Harassing Bernanke Not a Big Priority for Congress This Year
Apparently ripping Ben Bernanke a new one is not as cool as it used to be.
Lawmakers who will question Fed Chairman Ben S. Bernanke this week during his semiannual report on monetary policy say in interviews they recognize he has little left in his arsenal after reducing the federal funds rate on overnight loans among banks almost to zero and buying $1.7 trillion of securities to lower mortgage costs.
Instead, Democratic Senator Jack Reed says he wants Bernanke to use his “bully pulpit” to pressure Congress to make up for declines in spending by states and municipalities. Republican Senator Mike Johanns says Bernanke should urge President Barack Obama to “quit hammering businesses” with policies such as tighter financial regulations that may restrict employment. Politicians say they also want the Fed chairman to help reverse a drop in loans to small businesses, which account for more than half of U.S. job creation.
“There aren’t a lot of bullets left in that weapon” of monetary policy, said Johanns, 60, of Nebraska, who served as secretary of agriculture from 2005 to 2007. “I just don’t think there’s one or two things they could do and it would make it right,” said Rhode Island’s Reed, 60, the banking committee’s No. 3 Democrat behind Chairman Christopher Dodd of Connecticut and South Dakota’s Tim Johnson.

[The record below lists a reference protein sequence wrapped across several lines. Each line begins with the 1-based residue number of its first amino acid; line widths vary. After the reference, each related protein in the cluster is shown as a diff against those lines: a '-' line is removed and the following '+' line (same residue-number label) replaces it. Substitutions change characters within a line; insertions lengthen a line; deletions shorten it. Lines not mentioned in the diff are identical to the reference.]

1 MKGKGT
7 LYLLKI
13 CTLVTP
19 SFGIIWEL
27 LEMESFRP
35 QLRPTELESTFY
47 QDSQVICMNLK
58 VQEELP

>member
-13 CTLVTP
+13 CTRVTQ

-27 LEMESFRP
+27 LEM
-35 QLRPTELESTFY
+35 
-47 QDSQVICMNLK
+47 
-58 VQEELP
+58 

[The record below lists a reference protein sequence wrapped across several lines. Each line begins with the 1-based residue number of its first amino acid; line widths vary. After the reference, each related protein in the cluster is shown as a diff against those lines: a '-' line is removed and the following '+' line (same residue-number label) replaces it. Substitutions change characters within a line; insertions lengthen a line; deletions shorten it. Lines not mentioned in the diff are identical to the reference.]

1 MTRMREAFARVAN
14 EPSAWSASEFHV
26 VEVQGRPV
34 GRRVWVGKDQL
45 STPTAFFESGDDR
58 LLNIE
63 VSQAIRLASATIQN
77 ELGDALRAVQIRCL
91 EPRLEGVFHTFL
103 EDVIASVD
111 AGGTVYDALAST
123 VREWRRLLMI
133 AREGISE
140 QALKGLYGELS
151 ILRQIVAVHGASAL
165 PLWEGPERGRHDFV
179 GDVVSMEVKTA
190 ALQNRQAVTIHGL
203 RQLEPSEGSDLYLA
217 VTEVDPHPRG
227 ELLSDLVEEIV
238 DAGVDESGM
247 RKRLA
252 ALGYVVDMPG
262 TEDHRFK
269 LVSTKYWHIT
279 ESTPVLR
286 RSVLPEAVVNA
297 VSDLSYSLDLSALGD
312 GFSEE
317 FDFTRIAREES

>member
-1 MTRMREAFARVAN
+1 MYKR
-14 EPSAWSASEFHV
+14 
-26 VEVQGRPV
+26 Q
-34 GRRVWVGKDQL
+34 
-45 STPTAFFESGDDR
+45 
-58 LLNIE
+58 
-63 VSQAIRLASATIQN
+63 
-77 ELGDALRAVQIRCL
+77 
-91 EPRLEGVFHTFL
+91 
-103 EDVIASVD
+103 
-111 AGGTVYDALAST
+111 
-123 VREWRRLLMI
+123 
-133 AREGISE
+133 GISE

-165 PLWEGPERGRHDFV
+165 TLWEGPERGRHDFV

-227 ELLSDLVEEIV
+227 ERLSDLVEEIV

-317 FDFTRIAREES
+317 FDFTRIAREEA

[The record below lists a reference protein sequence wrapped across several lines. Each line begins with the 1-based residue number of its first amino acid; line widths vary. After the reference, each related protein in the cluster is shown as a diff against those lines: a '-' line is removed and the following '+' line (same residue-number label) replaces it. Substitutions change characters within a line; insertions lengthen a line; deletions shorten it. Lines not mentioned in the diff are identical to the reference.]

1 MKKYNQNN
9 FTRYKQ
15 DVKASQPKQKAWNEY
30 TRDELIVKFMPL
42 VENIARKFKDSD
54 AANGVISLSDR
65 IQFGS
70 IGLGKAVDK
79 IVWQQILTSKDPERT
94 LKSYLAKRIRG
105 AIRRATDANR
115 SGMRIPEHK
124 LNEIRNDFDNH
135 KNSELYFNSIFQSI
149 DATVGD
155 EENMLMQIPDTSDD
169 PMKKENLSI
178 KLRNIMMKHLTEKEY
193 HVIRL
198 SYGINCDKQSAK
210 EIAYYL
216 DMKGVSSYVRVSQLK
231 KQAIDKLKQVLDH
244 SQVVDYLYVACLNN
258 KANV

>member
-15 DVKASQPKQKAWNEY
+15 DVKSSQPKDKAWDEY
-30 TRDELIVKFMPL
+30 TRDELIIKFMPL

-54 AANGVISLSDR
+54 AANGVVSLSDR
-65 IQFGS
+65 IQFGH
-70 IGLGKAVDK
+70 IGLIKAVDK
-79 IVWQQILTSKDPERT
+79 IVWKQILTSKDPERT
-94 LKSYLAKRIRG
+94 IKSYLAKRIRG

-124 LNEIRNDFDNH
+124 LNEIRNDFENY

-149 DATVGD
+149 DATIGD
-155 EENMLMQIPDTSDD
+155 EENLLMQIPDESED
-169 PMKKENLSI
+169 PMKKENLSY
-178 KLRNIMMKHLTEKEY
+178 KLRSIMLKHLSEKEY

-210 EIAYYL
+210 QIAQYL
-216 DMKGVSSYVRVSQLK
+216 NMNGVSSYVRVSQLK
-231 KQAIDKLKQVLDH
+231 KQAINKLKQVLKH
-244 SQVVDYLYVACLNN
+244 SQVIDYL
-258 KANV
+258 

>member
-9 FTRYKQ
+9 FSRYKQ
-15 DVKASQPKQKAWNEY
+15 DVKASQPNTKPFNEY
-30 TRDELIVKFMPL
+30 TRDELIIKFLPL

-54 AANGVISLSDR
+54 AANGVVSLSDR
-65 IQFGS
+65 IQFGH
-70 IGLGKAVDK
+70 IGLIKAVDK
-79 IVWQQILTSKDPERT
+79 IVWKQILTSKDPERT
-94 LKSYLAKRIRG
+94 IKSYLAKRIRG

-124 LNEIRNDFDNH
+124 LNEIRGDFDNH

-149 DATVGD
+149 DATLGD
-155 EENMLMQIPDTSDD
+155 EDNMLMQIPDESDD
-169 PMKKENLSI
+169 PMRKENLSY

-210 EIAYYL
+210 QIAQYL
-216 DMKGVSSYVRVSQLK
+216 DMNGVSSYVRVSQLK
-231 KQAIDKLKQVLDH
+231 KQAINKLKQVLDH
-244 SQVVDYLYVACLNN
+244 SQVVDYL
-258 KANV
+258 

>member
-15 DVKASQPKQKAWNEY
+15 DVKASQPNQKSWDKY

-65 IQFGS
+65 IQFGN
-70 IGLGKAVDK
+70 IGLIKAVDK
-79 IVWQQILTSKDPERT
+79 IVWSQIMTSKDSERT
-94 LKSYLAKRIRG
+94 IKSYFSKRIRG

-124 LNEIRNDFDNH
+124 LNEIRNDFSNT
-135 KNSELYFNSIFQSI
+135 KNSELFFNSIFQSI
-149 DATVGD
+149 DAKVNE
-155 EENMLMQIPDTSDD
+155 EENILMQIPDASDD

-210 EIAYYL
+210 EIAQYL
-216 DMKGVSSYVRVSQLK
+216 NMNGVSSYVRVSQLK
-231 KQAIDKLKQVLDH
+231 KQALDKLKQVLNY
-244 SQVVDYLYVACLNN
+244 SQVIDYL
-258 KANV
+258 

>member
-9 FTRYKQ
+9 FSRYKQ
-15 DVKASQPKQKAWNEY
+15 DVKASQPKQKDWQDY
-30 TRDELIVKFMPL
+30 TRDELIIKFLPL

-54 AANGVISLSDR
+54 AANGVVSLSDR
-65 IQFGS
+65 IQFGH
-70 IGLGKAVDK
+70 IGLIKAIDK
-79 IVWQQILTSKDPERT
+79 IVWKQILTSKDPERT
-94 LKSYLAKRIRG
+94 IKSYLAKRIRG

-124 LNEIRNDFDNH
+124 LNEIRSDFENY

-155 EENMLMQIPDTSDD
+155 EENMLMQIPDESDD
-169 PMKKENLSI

I'm wondering how many of these members of Congress actually understand that Bernanke's free money machine is not free at all. Of course I'm sure many of our esteemed Senators were either asleep in or completely avoided Econ 101 - had they been present and engaged, they would already know there is no such thing as a free lunch. Obviously since they are Senators, they have learned the opposite to be true because they usually get voted out by the time the bills come due for all their little pet projects. And so goes the government machine.
Bernanke can't force anyone to lend money and even if he could he'd probably have exhausted that option by now. So scratch that one, they're preaching to the choir.
Bernanke also can't force business to hire and again can't put a gun to banks' heads (if he takes a stand on cheap money he runs the risk of pissing off Treasury, who must be OK with banks stuffing all these cheap cash into T-bills) so it's sort of useless to spend time pleading with him to do so when he just can't.
Instead, a discourse on how Bernanke plans to back out of this mess would be appropriate but our dear Senators don't seem to be looking that far into the future and would rather know how Bernanke can point his free money hose in their districts' direction.